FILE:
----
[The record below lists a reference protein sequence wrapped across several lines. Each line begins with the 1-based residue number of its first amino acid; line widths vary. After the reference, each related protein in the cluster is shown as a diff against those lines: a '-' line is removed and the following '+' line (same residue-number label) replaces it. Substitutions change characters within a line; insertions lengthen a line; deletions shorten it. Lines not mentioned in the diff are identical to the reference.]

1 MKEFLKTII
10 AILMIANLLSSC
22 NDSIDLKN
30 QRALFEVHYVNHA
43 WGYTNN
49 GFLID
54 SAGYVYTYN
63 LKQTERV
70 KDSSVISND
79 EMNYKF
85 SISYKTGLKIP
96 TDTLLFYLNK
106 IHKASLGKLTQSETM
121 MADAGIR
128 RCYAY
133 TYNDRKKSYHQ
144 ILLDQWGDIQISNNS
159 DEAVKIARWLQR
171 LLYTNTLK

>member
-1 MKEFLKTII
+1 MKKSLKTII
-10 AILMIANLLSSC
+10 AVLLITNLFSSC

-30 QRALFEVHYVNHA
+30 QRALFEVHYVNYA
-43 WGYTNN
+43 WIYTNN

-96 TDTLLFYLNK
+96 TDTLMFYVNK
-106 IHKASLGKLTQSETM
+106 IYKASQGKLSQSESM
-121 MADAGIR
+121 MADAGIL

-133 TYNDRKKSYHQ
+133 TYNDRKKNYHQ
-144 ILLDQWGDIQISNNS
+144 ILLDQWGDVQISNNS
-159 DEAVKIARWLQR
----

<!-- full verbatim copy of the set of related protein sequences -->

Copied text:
[The record below lists a reference protein sequence wrapped across several lines. Each line begins with the 1-based residue number of its first amino acid; line widths vary. After the reference, each related protein in the cluster is shown as a diff against those lines: a '-' line is removed and the following '+' line (same residue-number label) replaces it. Substitutions change characters within a line; insertions lengthen a line; deletions shorten it. Lines not mentioned in the diff are identical to the reference.]

1 MKEFLKTII
10 AILMIANLLSSC
22 NDSIDLKN
30 QRALFEVHYVNHA
43 WGYTNN
49 GFLID
54 SAGYVYTYN
63 LKQTERV
70 KDSSVISND
79 EMNYKF
85 SISYKTGLKIP
96 TDTLLFYLNK
106 IHKASLGKLTQSETM
121 MADAGIR
128 RCYAY
133 TYNDRKKSYHQ
144 ILLDQWGDIQISNNS
159 DEAVKIARWLQR
171 LLYTNTLK

>member
-1 MKEFLKTII
+1 MKKSLKTII
-10 AILMIANLLSSC
+10 AVLLITNLFSSC

-30 QRALFEVHYVNHA
+30 QRALFEVHYVNYA
-43 WGYTNN
+43 WIYTNN

-96 TDTLLFYLNK
+96 TDTLMFYVNK
-106 IHKASLGKLTQSETM
+106 IYKASQGKLSQSESM
-121 MADAGIR
+121 MADAGIL

-133 TYNDRKKSYHQ
+133 TYNDRKKNYHQ
-144 ILLDQWGDIQISNNS
+144 ILLDQWGDVQISNNS
-159 DEAVKIARWLQR